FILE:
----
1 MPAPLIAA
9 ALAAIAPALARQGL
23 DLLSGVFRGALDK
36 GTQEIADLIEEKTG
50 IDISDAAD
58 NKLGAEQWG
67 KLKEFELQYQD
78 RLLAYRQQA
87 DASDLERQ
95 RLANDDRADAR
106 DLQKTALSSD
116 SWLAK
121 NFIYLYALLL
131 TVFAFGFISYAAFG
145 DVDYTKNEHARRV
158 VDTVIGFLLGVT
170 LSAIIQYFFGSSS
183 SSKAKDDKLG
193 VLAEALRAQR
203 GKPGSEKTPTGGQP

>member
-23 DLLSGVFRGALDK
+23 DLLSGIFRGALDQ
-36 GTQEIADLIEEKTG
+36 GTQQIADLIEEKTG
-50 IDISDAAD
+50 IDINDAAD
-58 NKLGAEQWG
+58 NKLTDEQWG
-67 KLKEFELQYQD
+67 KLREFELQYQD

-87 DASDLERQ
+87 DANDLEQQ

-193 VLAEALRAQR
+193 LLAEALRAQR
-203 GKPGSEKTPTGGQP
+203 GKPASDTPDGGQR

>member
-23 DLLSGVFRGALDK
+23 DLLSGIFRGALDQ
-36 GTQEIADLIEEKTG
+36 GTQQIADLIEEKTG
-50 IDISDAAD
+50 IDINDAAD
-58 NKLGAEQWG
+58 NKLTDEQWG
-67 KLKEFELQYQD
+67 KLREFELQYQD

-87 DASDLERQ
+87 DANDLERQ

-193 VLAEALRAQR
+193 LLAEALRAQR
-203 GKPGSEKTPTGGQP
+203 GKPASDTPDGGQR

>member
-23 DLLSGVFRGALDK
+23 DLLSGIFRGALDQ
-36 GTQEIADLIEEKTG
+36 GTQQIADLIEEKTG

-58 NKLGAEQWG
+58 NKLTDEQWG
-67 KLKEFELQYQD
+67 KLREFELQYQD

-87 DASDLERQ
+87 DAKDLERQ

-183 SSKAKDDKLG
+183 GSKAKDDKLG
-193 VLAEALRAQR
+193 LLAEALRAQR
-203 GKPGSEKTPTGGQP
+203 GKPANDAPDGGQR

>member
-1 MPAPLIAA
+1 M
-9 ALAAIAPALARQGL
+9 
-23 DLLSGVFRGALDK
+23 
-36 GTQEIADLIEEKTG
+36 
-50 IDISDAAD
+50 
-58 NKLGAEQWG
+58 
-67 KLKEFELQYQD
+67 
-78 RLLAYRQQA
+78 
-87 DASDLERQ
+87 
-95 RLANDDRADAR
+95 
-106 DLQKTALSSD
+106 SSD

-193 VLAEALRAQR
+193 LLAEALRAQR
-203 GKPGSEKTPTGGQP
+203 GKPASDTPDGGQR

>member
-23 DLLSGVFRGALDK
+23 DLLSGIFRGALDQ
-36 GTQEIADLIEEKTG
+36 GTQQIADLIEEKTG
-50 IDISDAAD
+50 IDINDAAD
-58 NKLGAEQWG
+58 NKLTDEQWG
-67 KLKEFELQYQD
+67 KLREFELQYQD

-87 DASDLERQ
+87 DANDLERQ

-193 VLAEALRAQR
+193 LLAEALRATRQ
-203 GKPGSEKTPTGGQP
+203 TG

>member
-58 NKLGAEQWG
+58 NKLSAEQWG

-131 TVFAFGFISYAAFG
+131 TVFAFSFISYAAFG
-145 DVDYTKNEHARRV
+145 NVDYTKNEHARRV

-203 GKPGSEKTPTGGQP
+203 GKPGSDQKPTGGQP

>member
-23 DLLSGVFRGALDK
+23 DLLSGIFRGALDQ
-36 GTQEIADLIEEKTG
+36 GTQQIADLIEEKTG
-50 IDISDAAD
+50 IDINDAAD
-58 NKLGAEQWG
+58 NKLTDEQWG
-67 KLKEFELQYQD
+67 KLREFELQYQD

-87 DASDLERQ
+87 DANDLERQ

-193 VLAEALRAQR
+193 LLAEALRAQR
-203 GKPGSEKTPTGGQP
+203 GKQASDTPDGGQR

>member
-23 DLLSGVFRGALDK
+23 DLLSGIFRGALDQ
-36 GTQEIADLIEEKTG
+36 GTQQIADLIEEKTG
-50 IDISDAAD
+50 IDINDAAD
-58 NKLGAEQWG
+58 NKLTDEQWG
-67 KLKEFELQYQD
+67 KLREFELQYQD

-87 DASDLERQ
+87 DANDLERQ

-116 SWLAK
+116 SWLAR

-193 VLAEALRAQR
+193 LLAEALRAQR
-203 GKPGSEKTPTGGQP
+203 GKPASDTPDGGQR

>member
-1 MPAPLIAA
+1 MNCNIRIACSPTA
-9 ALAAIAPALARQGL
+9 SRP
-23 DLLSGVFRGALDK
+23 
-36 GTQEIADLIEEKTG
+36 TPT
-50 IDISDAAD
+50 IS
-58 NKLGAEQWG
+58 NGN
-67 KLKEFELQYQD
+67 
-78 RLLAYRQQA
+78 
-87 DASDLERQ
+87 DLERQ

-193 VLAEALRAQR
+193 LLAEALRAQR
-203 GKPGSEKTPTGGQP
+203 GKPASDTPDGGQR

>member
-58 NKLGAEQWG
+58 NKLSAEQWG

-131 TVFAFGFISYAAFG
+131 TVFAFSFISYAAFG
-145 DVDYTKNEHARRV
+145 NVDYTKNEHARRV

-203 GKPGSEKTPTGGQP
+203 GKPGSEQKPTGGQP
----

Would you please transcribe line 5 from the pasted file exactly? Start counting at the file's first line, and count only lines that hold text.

50 IDISDAAD